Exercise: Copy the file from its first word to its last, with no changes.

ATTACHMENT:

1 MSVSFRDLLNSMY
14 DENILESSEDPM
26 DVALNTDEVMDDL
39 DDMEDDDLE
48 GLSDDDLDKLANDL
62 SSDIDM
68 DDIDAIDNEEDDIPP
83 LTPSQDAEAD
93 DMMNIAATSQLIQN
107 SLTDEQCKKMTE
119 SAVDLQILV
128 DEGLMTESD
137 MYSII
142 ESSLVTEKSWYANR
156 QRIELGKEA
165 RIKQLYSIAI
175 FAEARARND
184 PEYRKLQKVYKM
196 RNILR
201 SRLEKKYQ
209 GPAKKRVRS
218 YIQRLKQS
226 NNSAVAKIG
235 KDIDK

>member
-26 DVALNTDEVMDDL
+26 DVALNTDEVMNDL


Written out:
1 MSVSFRDLLNSMY
14 DENILESSEDPM
26 DVALNTDEVMDDL
39 DDMEDDDLE
48 GLSDDDLDKLANDL
62 SSDIDM
68 DDIDAIDNEEDDIPP
83 LTPSQDAEAD
93 DMMNIAATSQLIQN
107 SLTDEQCKKMTE
119 SAVDLQILV
128 DEGLMTESD
137 MYSII
142 ESSLVTEKSWYANR
156 QRIELGKEA
165 RIKQLYSIAI
175 FAEARARND
184 PEYRKLQKVYKM
196 RNILR
201 SRLEKKYQ
209 GPAKKRVRS
218 YIQRLKQS
226 NNSAVAKIG
235 KDIDK

>member
-26 DVALNTDEVMDDL
+26 DVALNTDEVMNDL